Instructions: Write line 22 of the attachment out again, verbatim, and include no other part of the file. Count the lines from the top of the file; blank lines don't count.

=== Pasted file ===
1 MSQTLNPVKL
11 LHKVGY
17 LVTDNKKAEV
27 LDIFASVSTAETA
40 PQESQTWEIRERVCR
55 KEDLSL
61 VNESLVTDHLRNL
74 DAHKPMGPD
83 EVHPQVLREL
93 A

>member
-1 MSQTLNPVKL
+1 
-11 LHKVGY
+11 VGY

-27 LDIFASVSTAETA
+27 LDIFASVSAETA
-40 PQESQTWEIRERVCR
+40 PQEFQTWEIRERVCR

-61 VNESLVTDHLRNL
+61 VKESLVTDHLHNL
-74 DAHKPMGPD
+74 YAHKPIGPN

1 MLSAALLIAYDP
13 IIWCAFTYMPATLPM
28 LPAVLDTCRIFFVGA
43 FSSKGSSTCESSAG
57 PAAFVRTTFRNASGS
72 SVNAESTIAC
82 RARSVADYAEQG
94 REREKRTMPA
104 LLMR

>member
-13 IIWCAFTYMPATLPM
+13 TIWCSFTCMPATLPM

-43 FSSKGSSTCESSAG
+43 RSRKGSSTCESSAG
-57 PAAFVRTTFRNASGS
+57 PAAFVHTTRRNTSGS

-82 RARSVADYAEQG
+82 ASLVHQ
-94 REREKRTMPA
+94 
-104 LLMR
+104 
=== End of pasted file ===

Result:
-74 DAHKPMGPD